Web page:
The United States Womens National Soccer Team Gets Their NYC Parade Friday, But When Will Serena Williams?

serena_williams_wimbledonLast Sunday, behind the heroic feet of newly crowned American hero, Carli Lloyd, the United States Women’s National Team won FIFA Soccer’s World Cup for the first time since 1999.

It was the third World Cup in U.S. women’s history, and surely the most dominant, as they defeated Japan 5-2 after rushing to a 4-0 lead behind Lloyd’s hat trick.

On Tuesday, it was announced that New York City would hold a ticker-tape parade down the famed Canyon of Heroes, a rarity for a team not calling the New York area home.  Lloyd, along with teammates including Abby Wambach, Alex Morgan, and Hope Solo, will take part in this once in this unique event.  Only the Yankees and Giants have been a part of these celebrations in recent years, with the most recent non-sports parade happening in honor of John Glenn and his crew on the space shuttle Discovery, in 1998.  [The last non-New York sports entity to get a parade on Broadway were our American Olympics after the 1985 Los Angeles Olympics.]

And while you have to be careful not to set a precedent that can lead to an overload of parades (or anger over those denied ones), you have to wonder if we have missed out on an American champion who has long deserved a similar honor.

That champion is Serena Williams.

It is an odd moment in American history that we overlook someone with the accomplishments of Williams.  The circumstances around her help explain why.

Tennis is rarely more than a solo sport.  It is a yearly sport that really only garners major mainstream attention around its majors.  It is not one of the Big-4 sports.

And yes, she is a woman.

But once you remember all that Serena has done, it’s hard to avoid.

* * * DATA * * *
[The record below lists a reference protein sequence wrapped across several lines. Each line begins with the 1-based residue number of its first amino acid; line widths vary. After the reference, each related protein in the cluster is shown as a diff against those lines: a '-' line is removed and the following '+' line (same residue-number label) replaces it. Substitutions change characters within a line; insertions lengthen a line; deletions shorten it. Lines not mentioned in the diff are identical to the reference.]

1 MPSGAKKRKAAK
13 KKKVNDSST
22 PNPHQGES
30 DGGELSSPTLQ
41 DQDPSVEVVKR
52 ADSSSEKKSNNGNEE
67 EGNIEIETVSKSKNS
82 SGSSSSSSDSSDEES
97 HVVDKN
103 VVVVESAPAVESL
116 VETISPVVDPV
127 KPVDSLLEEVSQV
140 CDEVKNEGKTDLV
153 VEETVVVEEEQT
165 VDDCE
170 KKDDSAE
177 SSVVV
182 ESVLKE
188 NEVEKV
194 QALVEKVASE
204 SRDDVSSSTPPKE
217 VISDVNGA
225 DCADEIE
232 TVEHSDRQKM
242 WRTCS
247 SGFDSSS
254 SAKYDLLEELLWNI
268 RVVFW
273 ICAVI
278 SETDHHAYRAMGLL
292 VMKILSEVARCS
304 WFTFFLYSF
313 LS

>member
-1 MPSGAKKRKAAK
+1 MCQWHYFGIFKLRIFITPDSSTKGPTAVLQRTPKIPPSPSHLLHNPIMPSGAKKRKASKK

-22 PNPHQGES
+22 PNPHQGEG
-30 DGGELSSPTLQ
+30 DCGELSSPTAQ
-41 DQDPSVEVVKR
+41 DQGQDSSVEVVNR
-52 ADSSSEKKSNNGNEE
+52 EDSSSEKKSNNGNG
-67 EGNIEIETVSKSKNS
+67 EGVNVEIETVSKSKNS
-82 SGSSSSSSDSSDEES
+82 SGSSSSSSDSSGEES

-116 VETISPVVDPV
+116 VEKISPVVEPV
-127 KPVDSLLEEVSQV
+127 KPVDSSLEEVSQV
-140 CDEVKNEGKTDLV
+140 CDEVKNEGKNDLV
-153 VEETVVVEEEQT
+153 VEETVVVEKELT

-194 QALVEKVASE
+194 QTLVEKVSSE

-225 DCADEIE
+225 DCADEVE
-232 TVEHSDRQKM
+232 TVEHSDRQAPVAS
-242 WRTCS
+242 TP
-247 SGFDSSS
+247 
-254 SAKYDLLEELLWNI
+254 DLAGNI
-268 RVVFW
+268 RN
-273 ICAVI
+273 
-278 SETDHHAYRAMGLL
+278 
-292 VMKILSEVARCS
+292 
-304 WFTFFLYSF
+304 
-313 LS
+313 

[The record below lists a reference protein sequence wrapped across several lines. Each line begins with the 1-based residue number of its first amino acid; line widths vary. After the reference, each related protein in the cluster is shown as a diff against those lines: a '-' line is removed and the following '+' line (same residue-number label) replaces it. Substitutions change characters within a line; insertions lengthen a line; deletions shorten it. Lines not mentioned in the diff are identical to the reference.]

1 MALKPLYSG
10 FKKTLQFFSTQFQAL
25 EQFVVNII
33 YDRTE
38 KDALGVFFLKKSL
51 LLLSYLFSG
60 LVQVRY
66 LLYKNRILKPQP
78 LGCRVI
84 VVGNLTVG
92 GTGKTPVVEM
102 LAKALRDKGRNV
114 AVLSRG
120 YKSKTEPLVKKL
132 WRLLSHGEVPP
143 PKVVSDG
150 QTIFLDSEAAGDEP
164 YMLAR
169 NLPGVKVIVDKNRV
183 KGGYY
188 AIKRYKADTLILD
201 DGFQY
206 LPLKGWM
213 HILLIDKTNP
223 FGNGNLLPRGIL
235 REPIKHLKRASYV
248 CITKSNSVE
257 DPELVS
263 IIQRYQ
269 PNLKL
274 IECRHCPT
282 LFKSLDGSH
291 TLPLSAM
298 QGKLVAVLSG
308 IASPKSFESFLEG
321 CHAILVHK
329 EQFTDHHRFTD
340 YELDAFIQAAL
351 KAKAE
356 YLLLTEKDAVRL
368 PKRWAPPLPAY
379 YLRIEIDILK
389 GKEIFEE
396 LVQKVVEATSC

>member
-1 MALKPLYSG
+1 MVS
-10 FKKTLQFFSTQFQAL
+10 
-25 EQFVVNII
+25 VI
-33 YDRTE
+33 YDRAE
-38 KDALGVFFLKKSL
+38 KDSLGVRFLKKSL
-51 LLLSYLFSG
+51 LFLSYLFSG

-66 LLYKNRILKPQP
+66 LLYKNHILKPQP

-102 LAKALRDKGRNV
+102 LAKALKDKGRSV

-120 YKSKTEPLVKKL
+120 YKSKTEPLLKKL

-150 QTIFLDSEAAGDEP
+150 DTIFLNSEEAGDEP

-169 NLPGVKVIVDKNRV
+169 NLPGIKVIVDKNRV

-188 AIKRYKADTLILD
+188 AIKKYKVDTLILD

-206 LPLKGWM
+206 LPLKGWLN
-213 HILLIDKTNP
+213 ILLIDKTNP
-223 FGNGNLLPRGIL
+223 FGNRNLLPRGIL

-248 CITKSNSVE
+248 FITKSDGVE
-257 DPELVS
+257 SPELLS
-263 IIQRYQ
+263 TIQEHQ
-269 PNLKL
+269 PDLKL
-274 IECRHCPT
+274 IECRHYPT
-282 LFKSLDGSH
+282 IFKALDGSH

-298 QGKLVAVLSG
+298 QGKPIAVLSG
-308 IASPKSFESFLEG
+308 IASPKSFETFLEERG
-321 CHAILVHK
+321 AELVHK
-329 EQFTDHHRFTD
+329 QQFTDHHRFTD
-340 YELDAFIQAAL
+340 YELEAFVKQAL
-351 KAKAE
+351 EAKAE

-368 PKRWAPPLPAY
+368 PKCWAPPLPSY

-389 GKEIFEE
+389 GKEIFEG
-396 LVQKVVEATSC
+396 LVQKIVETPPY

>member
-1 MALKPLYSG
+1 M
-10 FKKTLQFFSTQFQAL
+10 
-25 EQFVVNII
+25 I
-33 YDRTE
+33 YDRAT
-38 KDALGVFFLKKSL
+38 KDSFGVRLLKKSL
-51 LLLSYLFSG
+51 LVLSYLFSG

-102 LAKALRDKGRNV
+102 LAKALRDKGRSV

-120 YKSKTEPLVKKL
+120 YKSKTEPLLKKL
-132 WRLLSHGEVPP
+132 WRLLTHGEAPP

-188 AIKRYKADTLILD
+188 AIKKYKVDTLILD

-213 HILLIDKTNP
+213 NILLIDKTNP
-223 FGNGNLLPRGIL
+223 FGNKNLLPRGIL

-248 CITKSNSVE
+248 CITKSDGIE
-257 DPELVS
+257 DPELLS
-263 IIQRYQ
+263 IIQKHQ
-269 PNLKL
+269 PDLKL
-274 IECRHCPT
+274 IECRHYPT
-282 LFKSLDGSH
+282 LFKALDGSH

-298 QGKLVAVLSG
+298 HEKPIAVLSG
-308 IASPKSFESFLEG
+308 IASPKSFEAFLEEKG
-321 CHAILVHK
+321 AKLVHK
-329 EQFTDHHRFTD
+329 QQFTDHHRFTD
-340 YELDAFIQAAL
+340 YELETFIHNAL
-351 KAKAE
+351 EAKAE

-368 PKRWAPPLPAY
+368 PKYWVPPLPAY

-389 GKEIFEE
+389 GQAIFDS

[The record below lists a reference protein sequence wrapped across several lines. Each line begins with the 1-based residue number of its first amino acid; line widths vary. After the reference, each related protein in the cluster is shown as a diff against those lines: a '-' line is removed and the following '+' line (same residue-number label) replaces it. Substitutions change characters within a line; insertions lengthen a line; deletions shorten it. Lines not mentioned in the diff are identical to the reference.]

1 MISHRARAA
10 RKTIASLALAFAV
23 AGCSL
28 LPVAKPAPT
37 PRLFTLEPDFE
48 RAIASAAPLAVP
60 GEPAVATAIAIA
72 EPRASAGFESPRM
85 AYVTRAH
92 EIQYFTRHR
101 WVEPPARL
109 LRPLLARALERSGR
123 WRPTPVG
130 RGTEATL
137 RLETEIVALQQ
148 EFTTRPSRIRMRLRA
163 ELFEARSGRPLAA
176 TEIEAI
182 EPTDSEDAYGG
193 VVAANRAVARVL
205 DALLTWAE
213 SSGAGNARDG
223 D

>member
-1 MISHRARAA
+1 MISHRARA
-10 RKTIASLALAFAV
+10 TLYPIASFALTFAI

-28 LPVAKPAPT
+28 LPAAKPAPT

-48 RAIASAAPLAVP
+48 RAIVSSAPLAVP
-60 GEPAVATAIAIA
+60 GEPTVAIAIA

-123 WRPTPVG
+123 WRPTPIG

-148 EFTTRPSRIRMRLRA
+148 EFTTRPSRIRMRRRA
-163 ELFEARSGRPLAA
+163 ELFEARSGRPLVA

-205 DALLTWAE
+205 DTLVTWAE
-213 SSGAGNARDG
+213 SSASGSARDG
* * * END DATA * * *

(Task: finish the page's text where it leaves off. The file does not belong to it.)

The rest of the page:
She has 6 Australian Open championships, most in the Open Era.  6 US Open titles, tied for the most with Chris Evert.  After defeating Maria Sharapova, she will be going for her 6th Wimbledon title, third only to Steffi Graf and Martina Navratilova.

Since 2000, she has 19 Grand Slam titles. The next highest total is 7 [by both her sister Venus and Justine Henin.

Serena already has the most women’s Grand Slam titles in *any* era for an American with 20 and if she can finish off take all 4 this year, she will finished tied with Graf for the most in Open Era play.

Which is more impressive when you realize she is not even close to slowing down.

Williams is on the verge of once again achieving the properly-named “Serena Slam”.  If she can defeat Garbine Muguruza in the tournament Final, she will have won the last 4 slams dating back last year’s US Open, a feat she last accomplished in 2002-03.

In an international sport where she has taken down the best from around the world, do we need more proof of her nationalistic accomplishments? Okay.

Serena has also won a Singles Gold Medal at the 2012 London Games, along with the doubles medal, which is a total of 3 of those after her wins at Beijing in 2008 and Sydney in 2000.

So yes, it is a lot to ask for an entire parade for one person, not even from New York, but step back and we realize this is one of the greatest American athletes we have ever seen, perhaps the greatest women’s sports star in history, and an African-American pioneer in a sport that lacked her background before she and her sister ran roughshod over the competition, and you can see how we have severely underwhelmed at celebrating her career thus far.

In the coming months, she has a chance to do what no American has done before: win all four Grand Slams in one calendar year.  This would complete a span of dominance we have never seen before.

It might not lead to the same great moment our soccer heroes will get on Friday, but it’s time for people to at least realize that she is an American athlete who deserves the same level of recognition.

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